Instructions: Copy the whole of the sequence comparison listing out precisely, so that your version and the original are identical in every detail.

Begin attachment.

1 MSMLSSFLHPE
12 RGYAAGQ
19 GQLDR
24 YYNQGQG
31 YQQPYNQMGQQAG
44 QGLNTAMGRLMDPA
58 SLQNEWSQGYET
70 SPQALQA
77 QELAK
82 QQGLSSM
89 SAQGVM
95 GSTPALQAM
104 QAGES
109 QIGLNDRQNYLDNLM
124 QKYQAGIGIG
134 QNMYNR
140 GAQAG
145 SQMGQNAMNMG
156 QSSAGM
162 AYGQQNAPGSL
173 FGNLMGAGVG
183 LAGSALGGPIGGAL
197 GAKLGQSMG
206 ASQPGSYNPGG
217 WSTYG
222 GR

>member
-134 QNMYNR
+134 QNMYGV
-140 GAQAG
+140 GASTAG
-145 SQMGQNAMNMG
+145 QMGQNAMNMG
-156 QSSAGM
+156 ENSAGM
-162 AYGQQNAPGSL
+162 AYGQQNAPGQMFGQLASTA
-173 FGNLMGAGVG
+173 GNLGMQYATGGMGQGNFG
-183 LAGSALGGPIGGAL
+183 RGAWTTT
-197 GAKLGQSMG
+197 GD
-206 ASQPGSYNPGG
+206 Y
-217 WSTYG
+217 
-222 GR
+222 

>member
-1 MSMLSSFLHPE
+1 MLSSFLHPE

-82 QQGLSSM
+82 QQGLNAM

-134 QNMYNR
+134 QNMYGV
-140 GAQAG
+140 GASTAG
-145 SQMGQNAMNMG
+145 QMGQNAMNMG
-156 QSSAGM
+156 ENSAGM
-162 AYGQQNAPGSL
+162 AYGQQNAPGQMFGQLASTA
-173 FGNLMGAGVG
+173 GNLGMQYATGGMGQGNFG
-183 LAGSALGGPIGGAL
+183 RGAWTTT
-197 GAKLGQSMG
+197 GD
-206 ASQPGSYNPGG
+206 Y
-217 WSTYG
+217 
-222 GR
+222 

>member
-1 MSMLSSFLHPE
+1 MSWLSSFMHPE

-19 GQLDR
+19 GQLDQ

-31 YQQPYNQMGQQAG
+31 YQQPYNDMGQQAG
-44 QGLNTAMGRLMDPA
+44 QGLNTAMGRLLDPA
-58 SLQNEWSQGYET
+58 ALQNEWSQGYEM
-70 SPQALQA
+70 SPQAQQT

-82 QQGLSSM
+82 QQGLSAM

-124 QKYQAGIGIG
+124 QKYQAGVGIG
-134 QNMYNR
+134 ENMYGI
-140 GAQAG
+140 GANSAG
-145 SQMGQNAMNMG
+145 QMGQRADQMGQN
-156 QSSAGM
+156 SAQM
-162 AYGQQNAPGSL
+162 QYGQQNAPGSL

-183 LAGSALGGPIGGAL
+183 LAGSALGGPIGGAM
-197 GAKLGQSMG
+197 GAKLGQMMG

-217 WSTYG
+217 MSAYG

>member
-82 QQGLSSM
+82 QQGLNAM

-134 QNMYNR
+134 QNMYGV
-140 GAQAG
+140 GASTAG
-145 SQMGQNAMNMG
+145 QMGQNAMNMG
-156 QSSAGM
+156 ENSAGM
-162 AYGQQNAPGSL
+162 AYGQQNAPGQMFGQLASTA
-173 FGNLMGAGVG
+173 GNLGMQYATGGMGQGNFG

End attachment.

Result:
1 MSMLSSFLHPE
12 RGYAAGQ
19 GQLDR
24 YYNQGQG
31 YQQPYNQMGQQAG
44 QGLNTAMGRLMDPA
58 SLQNEWSQGYET
70 SPQALQA
77 QELAK
82 QQGLSSM
89 SAQGVM
95 GSTPALQAM
104 QAGES
109 QIGLNDRQNYLDNLM
124 QKYQAGIGIG
134 QNMYNR
140 GAQAG
145 SQMGQNAMNMG
156 QSSAGM
162 AYGQQNAPGSL
173 FGNLMGAGVG
183 LAGSALGGPIGGAL
197 GAKLGQSMG
206 ASQPGSYNPGG
217 WSTYG
222 GR

>member
-134 QNMYNR
+134 QNMYGV
-140 GAQAG
+140 GASTAG
-145 SQMGQNAMNMG
+145 QMGQNAMNMG
-156 QSSAGM
+156 ENSAGM
-162 AYGQQNAPGSL
+162 AYGQQNAPGQMFGQLASTA
-173 FGNLMGAGVG
+173 GNLGMQYATGGMGQGNFG
-183 LAGSALGGPIGGAL
+183 RGAWTTT
-197 GAKLGQSMG
+197 GD
-206 ASQPGSYNPGG
+206 Y
-217 WSTYG
+217 
-222 GR
+222 

>member
-1 MSMLSSFLHPE
+1 MLSSFLHPE

-82 QQGLSSM
+82 QQGLNAM

-134 QNMYNR
+134 QNMYGV
-140 GAQAG
+140 GASTAG
-145 SQMGQNAMNMG
+145 QMGQNAMNMG
-156 QSSAGM
+156 ENSAGM
-162 AYGQQNAPGSL
+162 AYGQQNAPGQMFGQLASTA
-173 FGNLMGAGVG
+173 GNLGMQYATGGMGQGNFG
-183 LAGSALGGPIGGAL
+183 RGAWTTT
-197 GAKLGQSMG
+197 GD
-206 ASQPGSYNPGG
+206 Y
-217 WSTYG
+217 
-222 GR
+222 

>member
-1 MSMLSSFLHPE
+1 MSWLSSFMHPE

-19 GQLDR
+19 GQLDQ

-31 YQQPYNQMGQQAG
+31 YQQPYNDMGQQAG
-44 QGLNTAMGRLMDPA
+44 QGLNTAMGRLLDPA
-58 SLQNEWSQGYET
+58 ALQNEWSQGYEM
-70 SPQALQA
+70 SPQAQQT

-82 QQGLSSM
+82 QQGLSAM

-124 QKYQAGIGIG
+124 QKYQAGVGIG
-134 QNMYNR
+134 ENMYGI
-140 GAQAG
+140 GANSAG
-145 SQMGQNAMNMG
+145 QMGQRADQMGQN
-156 QSSAGM
+156 SAQM
-162 AYGQQNAPGSL
+162 QYGQQNAPGSL

-183 LAGSALGGPIGGAL
+183 LAGSALGGPIGGAM
-197 GAKLGQSMG
+197 GAKLGQMMG

-217 WSTYG
+217 MSAYG

>member
-82 QQGLSSM
+82 QQGLNAM

-134 QNMYNR
+134 QNMYGV
-140 GAQAG
+140 GASTAG
-145 SQMGQNAMNMG
+145 QMGQNAMNMG
-156 QSSAGM
+156 ENSAGM
-162 AYGQQNAPGSL
+162 AYGQQNAPGQMFGQLASTA
-173 FGNLMGAGVG
+173 GNLGMQYATGGMGQGNFG